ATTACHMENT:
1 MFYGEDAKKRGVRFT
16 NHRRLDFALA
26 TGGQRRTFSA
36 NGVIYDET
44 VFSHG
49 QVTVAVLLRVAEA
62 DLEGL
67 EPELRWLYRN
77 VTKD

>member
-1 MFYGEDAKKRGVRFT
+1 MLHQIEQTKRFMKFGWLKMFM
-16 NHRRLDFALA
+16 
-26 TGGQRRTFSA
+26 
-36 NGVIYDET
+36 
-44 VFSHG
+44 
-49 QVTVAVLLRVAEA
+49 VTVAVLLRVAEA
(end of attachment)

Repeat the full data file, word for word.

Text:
1 MFYGEDAKKRGVRFT
16 NHRRLDFALA
26 TGGQRRTFSA
36 NGVIYDET
44 VFSHG
49 QVTVAVLLRVAEA
62 DLEGL
67 EPELRWLYRN
77 VTKD

>member
-1 MFYGEDAKKRGVRFT
+1 MLHQIEQTKRFMKFGWLKMFM
-16 NHRRLDFALA
+16 
-26 TGGQRRTFSA
+26 
-36 NGVIYDET
+36 
-44 VFSHG
+44 
-49 QVTVAVLLRVAEA
+49 VTVAVLLRVAEA